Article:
Bears notebook: Tillman muscles up to Lions’ ‘Megatron’
CHICAGO – In front of a sellout crowd and a national television audience, Bears cornerback Charles Tillman wasted little time in making his presence felt Monday at Soldier Field.
Tillman stepped in front of the first pass that was headed to Lions wide receiver Calvin Johnson. The ball dropped to the ground and foreshadowed a quiet day for Detroit’s Pro Bowl wide receiver.
It didn’t matter that Tillman was 3 inches shorter and 38 pounds lighter than his 6-foot-5, 236-pound counterpart.
Johnson entered Week 7 averaging more than 100 receiving yards a game, but Tillman held him to zero receptions until more than halfway through the third quarter. Johnson finished with three catches for 34 yards. After Tillman was whistled for pass interference, he responded by breaking up a pass against Johnson in the end zone.
Johnson should have had at least one reception on a play in which he was wide open across the middle, but the ball bounced off of his hands to spoil what would have been a first down.
After quieting Johnson, Tillman will have to prepare for smaller receivers in the next two weeks.
Next week’s Bears’ opponent, the Carolina Panthers, feature Steve Smith (5-foot-9, 185 pounds) as the No. 1 wide receiver. After that comes a road game against the Tennessee Titans, who feature wiry target Nate Washington (6-foot-1, 185 pounds) as the leading receiver.
Climbing the charts: Bears quarterback Jay Cutler surpassed Erik Kramer to move into fourth place in franchise history for passing yards.
Cutler passed for 150 yards against the Lions to give him 10,618 passing yards in 47 games with the Bears. He leapfrogged Kramer, who passed for 10,582 yards in 49 games with the Bears from 1994-98.
At this rate, Cutler is well on his way to becoming the Bears’ all-time leading passer. He trails Sid Luckman (14,686 yards), Jim Harbaugh (11,567 yards) and Jim McMahon (11,203 yards) in the top three.
Welcome back: Zack Bowman made a difference six days after re-signing with the Bears.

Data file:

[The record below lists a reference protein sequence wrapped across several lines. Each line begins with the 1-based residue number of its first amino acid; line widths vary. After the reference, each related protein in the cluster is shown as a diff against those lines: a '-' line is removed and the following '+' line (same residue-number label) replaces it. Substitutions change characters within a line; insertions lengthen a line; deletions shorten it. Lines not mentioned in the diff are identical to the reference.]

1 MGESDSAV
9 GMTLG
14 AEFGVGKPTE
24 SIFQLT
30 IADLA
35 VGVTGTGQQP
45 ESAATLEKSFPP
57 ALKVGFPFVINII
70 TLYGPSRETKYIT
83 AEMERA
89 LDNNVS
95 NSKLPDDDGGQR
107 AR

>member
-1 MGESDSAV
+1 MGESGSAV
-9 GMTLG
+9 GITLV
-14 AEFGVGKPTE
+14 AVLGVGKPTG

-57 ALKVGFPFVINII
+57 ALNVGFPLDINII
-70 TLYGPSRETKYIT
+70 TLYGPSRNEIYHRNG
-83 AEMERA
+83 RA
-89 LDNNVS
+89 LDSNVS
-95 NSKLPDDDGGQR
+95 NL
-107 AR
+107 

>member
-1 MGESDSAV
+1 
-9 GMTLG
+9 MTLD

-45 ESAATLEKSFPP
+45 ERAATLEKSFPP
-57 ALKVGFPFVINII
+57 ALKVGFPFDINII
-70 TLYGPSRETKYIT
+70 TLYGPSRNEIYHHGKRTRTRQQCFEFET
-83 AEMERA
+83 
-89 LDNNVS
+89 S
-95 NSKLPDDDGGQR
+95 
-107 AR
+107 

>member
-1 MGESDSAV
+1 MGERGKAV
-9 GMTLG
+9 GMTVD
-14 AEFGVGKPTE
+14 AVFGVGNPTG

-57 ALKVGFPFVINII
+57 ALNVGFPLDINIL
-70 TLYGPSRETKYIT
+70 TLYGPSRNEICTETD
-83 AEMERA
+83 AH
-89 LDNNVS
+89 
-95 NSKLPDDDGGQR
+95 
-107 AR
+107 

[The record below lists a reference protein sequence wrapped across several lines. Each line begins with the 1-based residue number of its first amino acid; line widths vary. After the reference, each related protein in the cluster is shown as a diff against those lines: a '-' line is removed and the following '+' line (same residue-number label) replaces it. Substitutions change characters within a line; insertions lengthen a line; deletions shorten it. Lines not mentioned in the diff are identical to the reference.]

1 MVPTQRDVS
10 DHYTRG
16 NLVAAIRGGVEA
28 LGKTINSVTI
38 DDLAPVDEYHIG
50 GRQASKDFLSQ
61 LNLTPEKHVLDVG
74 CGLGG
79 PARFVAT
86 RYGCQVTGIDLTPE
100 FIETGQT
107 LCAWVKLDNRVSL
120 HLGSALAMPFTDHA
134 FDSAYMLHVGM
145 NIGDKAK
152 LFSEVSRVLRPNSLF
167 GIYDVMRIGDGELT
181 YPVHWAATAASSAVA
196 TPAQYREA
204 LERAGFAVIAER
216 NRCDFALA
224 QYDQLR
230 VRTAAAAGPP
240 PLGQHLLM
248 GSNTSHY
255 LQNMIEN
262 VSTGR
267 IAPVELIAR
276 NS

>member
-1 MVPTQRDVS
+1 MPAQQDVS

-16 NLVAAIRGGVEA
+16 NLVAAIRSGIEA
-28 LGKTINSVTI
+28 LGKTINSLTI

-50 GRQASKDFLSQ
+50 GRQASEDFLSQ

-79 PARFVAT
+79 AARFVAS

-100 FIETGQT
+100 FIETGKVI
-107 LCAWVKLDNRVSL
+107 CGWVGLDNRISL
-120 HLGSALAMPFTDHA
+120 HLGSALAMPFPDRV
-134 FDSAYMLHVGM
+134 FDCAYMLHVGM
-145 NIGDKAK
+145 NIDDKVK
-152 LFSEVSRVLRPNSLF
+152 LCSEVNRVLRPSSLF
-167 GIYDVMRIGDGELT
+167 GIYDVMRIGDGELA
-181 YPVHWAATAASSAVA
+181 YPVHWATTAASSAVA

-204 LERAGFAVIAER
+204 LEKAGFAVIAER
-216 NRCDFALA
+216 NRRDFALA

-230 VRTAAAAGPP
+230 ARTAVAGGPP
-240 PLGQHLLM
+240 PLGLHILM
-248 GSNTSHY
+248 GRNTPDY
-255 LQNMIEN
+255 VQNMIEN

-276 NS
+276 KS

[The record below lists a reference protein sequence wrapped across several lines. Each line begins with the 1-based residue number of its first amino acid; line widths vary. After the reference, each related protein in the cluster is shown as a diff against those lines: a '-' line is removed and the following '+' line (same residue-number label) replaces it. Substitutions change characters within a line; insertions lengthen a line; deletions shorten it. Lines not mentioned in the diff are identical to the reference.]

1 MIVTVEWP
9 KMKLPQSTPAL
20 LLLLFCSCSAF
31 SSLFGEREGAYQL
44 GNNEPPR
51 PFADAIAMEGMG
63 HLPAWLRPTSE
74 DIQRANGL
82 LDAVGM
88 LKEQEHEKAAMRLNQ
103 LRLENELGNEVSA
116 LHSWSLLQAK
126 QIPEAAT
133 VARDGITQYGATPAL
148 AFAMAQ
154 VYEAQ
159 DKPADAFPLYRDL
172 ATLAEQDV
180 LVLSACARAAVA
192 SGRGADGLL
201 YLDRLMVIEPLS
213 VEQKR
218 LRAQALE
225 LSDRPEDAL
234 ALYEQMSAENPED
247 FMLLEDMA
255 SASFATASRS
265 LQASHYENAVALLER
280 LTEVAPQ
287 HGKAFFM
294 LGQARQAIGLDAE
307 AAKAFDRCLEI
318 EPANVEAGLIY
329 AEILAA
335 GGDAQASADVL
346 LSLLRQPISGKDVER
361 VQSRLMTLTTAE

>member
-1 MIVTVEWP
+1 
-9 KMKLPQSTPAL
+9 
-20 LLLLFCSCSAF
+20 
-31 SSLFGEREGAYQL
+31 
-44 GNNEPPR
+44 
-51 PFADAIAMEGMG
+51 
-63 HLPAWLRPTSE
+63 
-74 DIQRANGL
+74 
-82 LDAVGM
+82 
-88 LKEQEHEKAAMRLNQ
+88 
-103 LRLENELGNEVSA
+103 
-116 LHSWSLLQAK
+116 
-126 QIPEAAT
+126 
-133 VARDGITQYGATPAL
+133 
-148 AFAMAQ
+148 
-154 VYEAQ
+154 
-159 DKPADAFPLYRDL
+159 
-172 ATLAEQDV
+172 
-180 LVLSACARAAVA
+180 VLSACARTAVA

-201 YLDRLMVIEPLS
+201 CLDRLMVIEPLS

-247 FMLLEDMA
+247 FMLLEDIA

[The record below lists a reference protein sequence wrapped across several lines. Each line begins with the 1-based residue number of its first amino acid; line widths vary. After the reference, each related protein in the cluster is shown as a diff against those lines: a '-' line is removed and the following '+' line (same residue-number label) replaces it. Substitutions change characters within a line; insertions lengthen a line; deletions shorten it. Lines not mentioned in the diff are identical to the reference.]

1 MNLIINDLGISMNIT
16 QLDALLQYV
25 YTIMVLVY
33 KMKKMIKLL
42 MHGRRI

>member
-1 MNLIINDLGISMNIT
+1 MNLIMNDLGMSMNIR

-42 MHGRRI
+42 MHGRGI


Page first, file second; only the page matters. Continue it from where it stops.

As an outside gunner on special teams, Bowman sprinted down the field in the third quarter and recovered a muffed punt at the Lions’ 27-yard-line. The Bears converted the special-teams takeaway into three points several minutes later when Robbie Gould drilled a 21-yard field goal to increase the lead to 13-0.
Bowman, 27, replaced injured teammate Sherrick McManis (hip) on the active roster. The fifth-year cornerback appeared in 46 games during his previous stint with the team from 2008-11.
Bears bits: Detroit’s Matthew Stafford became the third quarterback who was selected No. 1 overall to play against the Bears this season. The Bears have faced Andrew Luck (2012) and Sam Bradford (2010) in addition to Stafford (2009) and face Cam Newton (2011) next week. … The Bears’ healthy scratches included defensive tackle Matt Toeaina, guard Edwin Williams and tight end Brody Eldridge.
Lance Briggs, LB
Briggs continues to play at the highest level. He knocked a pass out of WR Nate Burleson’s hands on a third-and-2 play and later stopped a Lions’ drive by stripping the ball from Mikel Leshoure at the Bears’ 17.
Brandon Marshall, WR
Marshall and quarterback Jay Cutler have become quite a formidable duo. Marshall had six receptions for 81 yards and the Bears’ first touchdown.
Matt Forte, RB
Forte ripped off a 39-yard run to set up the Bears’ first touchdown and finished with 22 carries for 96 yards.
3 things that worked
1. The Bears’ new play – Showing something they had not run before, WR Brandon Marshall went in motion with QB Jay Cutler, then slipped behind a Lions defender for a short toss and a 7-yard touchdown.
2. Third-down offense – The Bears were 6 of 17 on conversions for the game.
3. Covering “Megatron” – CB Charles Tillman had WR Calvin Johnson for most of the game and held him to three catches for 34 yards. Tillman knocked down a pass in the end zone to Johnson, preventing a touchdown.
3 things that didn’t work
1. Field-goal protection – Lions DE Lawrence Jackson broke through to block Robbie Gould’s 47-yard field goal attempt in the first half.
2. Unprolific passing – Detroit’s tough front four had something to do with it, but the Bears did not have huge passing numbers. Although their ability to run the ball helped, too.
3. Punt return production – The NFL’s best return man in history, Devin Hester, has yet to bust a big one this year, and the Lions were prime candidates given their coverage problems.
3 moments that mattered
1. Big drop – On the first series, QB Matthew Stafford had Johnson wide open down the middle and Johnson dropped the ball. Had he caught it, it would have been good for a 40-plus-yard gain.
2. Backed up – The Bears were inside their 1-yard line on a third-and-11 and Cutler hit Marshall on a slant that gained 18 yards. The drive ended with Gould’s 47-yard field goal attempt being blocked, but the play got them out of a huge hole.
3. He’s back – There was some question about Cutler’s status after halftime, but he was one of the last players out of the locker room after having his ribs examined by medical personnel. He drew huge cheers as he jogged to the sideline.
Next: The Bears host Carolina (1-5) Sunday at noon.
It means: The Bears are alone in first place in the NFC North Division, one-half game ahead of Minnesota heading into Sunday’s game against Carolina at Soldier Field.